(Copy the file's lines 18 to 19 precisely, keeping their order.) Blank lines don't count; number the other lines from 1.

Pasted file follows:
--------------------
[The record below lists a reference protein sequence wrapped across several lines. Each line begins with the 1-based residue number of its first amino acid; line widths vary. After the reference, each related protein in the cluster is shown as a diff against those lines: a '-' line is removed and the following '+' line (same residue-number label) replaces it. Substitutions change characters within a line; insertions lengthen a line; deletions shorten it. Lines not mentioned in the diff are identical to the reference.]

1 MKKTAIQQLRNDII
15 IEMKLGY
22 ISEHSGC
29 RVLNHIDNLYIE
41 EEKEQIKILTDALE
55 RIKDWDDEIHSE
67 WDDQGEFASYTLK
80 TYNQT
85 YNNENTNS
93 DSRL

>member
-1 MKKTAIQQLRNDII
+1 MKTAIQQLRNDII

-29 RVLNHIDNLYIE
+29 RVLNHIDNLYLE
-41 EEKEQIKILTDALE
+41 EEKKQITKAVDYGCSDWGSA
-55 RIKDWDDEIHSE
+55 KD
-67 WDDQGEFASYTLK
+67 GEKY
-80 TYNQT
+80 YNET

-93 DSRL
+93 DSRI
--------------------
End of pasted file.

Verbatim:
+41 EEKKQITKAVDYGCSDWGSA
-55 RIKDWDDEIHSE